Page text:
Philippine Port Billionaire Sees Trump as Biggest Risk to TradeBy and
U.S. protectionist crackdown creates uncertainty, Razon says
Razon’s International Container may build terminals in Africa
U.S. President Donald Trump’s unpredictability and nationalist policies have become the biggest risk to global trade, Philippine billionaire and port operator Enrique Razon said.
“There are dark clouds gathering,” Razon, chairman and president of International Container Terminal Services Inc., said in an interview on Monday with Bloomberg Television’s Haslinda Amin in Los Angeles.
“The U.S. has created the largest part of the uncertainty in an already uncertain future,” he said, referring to the U.S. leader’s protectionist moves including a proposed border-adjustment tax and his earlier threats to pull out of the World Trade Organization and North American Free Trade Agreement.
House Speaker Paul Ryan has been pushing to replace corporate income tax with a tax on businesses’ domestic sales and imports, exempting exports. The border-adjustment tax proposal raised alarm bells among importers in the U.S., as well as government officials in Mexico as they feared it would reduce shipments north of the border.
Trump in April signed an executive order that threatens to review and “renegotiate or terminate” America’s trade agreements -- including its participation in the WTO -- if they are found to harm U.S. interests. Last week, he also threatened to withdraw from Nafta, but later said, after speaking with the leaders of Canada and Mexico, he would seek to renegotiate.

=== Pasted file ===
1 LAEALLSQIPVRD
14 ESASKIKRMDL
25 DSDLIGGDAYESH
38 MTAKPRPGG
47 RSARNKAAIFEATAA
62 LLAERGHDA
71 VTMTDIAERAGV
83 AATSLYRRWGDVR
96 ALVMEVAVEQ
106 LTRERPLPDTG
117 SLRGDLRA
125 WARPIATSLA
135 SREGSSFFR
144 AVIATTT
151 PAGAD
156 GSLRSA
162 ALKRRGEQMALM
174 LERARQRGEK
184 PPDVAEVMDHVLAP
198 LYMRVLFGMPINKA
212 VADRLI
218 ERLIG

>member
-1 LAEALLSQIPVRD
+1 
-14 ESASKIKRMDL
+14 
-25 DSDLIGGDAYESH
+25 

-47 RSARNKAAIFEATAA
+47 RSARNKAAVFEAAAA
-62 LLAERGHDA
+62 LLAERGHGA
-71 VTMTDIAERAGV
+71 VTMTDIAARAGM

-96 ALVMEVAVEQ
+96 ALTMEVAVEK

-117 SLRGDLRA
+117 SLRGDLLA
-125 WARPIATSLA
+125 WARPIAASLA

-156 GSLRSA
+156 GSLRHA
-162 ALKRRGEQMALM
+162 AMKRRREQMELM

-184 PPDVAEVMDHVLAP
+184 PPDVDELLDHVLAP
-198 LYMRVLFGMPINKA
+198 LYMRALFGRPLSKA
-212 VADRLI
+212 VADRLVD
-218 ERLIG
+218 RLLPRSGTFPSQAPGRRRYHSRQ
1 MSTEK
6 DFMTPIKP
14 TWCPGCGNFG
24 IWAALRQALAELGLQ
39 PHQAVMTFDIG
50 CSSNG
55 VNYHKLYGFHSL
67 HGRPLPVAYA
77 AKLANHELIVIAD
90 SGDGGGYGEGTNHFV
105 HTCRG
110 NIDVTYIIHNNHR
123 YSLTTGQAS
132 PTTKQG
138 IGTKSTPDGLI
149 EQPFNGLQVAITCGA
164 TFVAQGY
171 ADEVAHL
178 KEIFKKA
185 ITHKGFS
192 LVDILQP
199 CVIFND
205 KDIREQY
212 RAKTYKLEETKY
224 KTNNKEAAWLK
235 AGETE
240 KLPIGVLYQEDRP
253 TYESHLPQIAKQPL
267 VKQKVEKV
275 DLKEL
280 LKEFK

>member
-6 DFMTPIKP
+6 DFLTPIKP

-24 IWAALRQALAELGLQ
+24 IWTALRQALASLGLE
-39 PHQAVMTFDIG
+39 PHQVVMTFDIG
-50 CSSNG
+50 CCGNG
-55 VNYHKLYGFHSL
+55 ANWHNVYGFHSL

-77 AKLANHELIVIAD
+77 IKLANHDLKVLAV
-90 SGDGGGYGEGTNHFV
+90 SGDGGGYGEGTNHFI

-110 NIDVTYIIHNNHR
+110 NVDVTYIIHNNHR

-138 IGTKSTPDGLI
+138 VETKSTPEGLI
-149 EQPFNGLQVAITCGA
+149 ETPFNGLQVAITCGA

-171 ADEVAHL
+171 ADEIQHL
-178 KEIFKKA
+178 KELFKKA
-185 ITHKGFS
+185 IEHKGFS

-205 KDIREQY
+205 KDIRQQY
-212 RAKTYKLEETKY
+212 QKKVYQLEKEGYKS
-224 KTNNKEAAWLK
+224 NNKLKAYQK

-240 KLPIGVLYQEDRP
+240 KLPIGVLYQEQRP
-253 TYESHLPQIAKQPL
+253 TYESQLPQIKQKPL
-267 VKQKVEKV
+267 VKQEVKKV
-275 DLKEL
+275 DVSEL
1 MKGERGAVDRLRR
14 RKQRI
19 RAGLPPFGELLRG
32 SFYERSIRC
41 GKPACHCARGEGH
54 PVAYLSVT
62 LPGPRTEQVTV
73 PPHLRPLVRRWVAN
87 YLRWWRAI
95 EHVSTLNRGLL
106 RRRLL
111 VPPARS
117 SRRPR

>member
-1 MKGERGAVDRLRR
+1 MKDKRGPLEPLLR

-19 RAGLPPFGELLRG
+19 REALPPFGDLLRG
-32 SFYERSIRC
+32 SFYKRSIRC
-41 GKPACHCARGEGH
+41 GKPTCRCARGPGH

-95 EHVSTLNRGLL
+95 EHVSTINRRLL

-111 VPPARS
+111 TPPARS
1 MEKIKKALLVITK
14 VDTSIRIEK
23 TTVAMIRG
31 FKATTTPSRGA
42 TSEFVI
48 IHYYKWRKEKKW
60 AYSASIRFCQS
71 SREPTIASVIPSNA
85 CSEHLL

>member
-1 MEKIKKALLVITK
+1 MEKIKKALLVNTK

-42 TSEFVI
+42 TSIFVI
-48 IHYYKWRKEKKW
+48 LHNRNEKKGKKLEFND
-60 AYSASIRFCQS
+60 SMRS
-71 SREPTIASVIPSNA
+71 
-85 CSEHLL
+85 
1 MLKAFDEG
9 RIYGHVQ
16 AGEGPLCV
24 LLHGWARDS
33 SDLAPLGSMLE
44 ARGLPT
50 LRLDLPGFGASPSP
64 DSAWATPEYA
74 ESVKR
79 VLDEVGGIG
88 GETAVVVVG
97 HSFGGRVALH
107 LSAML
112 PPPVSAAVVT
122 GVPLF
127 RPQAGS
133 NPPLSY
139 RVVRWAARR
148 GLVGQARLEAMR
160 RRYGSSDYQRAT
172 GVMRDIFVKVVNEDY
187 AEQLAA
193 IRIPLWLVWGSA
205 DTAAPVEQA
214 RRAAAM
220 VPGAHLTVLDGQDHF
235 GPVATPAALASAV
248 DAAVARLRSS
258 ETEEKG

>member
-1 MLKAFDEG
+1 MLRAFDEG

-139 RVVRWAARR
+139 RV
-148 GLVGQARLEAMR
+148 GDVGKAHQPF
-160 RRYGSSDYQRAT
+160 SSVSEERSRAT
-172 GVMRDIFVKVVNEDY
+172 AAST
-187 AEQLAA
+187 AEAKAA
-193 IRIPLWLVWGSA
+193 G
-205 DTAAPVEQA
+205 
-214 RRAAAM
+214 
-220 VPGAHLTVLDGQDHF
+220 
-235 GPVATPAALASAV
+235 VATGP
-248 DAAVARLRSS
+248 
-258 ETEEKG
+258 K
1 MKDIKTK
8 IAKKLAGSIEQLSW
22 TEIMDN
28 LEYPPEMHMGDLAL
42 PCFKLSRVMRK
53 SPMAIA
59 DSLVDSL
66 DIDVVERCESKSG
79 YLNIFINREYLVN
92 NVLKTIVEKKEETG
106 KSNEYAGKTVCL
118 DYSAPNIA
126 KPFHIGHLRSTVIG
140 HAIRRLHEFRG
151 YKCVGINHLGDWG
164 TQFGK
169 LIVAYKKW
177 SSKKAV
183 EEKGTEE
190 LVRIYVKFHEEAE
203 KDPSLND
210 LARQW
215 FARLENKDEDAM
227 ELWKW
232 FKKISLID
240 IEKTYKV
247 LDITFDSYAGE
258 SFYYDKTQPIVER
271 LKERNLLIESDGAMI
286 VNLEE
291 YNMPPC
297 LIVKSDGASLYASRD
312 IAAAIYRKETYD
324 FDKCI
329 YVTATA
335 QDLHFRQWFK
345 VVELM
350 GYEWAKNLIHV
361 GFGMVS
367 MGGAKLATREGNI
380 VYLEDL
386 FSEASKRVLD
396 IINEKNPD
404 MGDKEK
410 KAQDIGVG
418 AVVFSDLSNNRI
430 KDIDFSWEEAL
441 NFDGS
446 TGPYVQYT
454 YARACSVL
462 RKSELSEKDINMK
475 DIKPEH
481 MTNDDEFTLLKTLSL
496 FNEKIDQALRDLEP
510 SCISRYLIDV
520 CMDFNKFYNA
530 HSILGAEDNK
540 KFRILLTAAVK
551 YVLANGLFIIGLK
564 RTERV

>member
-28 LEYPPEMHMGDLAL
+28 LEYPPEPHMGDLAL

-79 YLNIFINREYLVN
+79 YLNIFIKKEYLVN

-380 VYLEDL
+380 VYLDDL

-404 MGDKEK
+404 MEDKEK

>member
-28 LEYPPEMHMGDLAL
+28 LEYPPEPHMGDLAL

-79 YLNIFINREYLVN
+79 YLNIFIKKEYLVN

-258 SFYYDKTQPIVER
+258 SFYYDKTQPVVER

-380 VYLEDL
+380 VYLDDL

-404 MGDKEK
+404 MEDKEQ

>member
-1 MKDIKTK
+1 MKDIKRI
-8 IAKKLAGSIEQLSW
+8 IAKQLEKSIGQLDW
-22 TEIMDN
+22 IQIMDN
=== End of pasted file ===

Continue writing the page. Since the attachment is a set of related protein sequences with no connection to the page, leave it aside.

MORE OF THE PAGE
While Trump has backtracked on some positions “he keeps changing what he is saying,” Razon, 57, said. “I don’t even know if his people know exactly what he’s really gonna do.”
Still, Razon said his company is willing to invest $500 million to $1 billion to build a terminal in every country in western and eastern Africa, a continent he considers the most immune to any globalization shifts. “Barriers to entry are very high there but once you are in, it has the best margins in our industry,” he said.
Rising anti-globalization hasn’t affected International Container’s port operations in the first quarter, with trade growing in almost every region where it has a presence, Razon said. The company operates in Asia, Africa, Latin America, Europe, the Middle East and Australia.
Razon, who also chairs Bloomberry Resorts Corp., said Philippine President Rodrigo Duterte’s Beijing trip, which yielded $24 billion in investment pledges in October, has paid off with Chinese tourists more than doubling and feeding growth in the Philippine casino industry.
“The market has been growing tremendously in the last two, three years so the bet is paying off,” Razon said. “We are making more money. We are seeing huge growth from visitations in China,” he said, adding he expects to sustain growth of as much as 40 percent in VIP volume at its Solaire Resort and Casino on Manila Bay.
One of the risks to his gambling business is if the Chinese government succeeds in curtailing the movement of VIP funds, which could slow the sector, something that Macau’s casino industry had to endure during an anti-corruption crackdown, Razon said.
— With assistance by Clarissa Batino